Northern Sky Research

The Force is Strong with sUAS

Jan 7th, 2016 by Prateep Basu   More from this Analyst | Profile

The small UAS (sUAS) industry has grown rapidly since 2012, from being a hobbyist activity to a full-fledged commercial industry. At the beginning of 2015, there were only about a dozen companies that had been approved to fly drones commercially in the U.S. But within a year, that number has skyrocketed up to 2,500+ approved exemptions under Section 333 of the FAA, reflecting the effects of strong lobbying by various industry bodies.

As the U.S. commercial UAS industry awaits a much-delayed regulatory framework from the FAA, European countries, led by France, have leapfrogged in this domain by supporting firms through well-defined regulations and public-private programs such as the Project SUNNY. According to CB Insights, $172 million was invested in 2015 alone (an increase of 300% from 2013), with China’s DJI leading the pack at a $10 billion valuation and $75 million from Accel Partners.

This industry’s technology refresh rate, both in the hardware capabilities and software architectures, makes it difficult to analyze where the market will be 10 years from now. Hence, in NSR’s UAS Satcom & Imaging Markets, 2nd Edition, we looked at a set of commercial UAS applications that are driving growth in this sector. Imaging via UAS was found to be by far the most promising area of growth for the industry and forecasted for a 10-year period, as other propositions like small cargo delivery (Amazon, Google working on it, while DHL operationalized it last year) remain embattled in regulatory roadblocks.

The rapid convergence of sUAS technology, consumer electronics, and computing power has made image analytics the core of UAS-as-a-service market. Companies like Redbird and Measure focus on providing customized turnkey solutions in vertical markets such as agriculture, natural resource management, and energy, to name a few. As the payloads, image processing software capabilities, and endurance of these machines improve, the cost of imaging will also come down. Unlike the general perception, the total cost of image acquisition and processing via UAS is more expensive than satellites currently, but with the added value proposition of providing sharp images up to 1 cm resolution, which is not possible with satellites.

However, the biggest hurdle for the commercial UAS imaging industry to mature is also is biggest strength – its low barrier to entry. The industry is highly fragmented across the globe, with no real standardization in both hardware and the operating system. As the hardware portion is rapidly commoditized, firms like Precision Hawk, DJI, and Airware are currently trying to address the software part of the puzzle. The challenges for doing so are the application-specific requirements – a UAS that fits the bill for agricultural farm monitoring may not be the best solution for entertainment and media applications.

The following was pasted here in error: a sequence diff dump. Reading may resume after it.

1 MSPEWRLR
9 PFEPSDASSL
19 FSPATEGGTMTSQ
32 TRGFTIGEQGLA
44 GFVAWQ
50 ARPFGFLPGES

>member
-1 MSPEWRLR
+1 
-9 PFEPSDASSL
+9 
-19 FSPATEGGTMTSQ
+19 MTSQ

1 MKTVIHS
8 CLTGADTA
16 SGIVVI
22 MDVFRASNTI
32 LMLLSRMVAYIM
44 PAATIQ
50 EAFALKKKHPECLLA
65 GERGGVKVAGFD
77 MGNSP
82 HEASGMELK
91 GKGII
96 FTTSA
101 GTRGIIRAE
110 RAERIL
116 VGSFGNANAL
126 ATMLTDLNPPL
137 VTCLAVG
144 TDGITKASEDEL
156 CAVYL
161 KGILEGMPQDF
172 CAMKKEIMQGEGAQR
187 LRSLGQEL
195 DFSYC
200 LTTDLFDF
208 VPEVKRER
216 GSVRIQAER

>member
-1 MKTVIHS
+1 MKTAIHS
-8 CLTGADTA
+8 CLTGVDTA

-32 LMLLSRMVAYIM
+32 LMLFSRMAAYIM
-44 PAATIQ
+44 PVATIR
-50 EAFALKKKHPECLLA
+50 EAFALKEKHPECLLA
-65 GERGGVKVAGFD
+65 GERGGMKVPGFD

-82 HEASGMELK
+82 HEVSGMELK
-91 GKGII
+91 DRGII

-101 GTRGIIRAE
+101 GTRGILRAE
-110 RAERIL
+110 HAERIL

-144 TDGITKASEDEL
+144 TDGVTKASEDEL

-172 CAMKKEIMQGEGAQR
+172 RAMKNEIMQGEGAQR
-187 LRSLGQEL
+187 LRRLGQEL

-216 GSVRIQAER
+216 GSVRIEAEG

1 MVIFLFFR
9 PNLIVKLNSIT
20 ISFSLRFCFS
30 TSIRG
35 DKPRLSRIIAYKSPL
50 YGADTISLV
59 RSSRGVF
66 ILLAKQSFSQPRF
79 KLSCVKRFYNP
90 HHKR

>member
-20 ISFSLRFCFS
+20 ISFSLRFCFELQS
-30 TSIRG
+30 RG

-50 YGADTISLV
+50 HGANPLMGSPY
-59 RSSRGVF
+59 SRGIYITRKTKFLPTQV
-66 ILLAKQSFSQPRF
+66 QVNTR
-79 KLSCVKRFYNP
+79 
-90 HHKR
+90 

NSR expects the trend of venture capital infusion in this industry to accelerate the process of building strategic regional partnerships, with many M&As to have better control of the UAS-as-a-service value chain. NSR projected the UAS imaging market (excludes manufacturers revenues) to grow from close to $200 million in 2015 to over $540 million in 2024. The North American UAS imaging market is expected to overtake the European region during this time period, largely due to a greater addressable market, strong industry growth fueled by well-funded UAS companies, availability of air traffic management solutions, and a robust regulatory regime.

Bottom Line

The impetus on data-driven decision making is a sign of a bright future for the commercial UAS imaging industry, as it continues innovating to reduce the time and cost of image processing, while trying to enhance the end-value for the customers. NSR expects the increment in stability, endurance, reliability, and processing power of UAS hardware, coupled with sophistication in payloads over time, to be key factors for this sector’s success and growth. Despite regulatory logjams, the acceptability of sUAS for imaging purposes in both developed and developing countries by commercial entities and public authorities is a clear indication that the force is strong with them.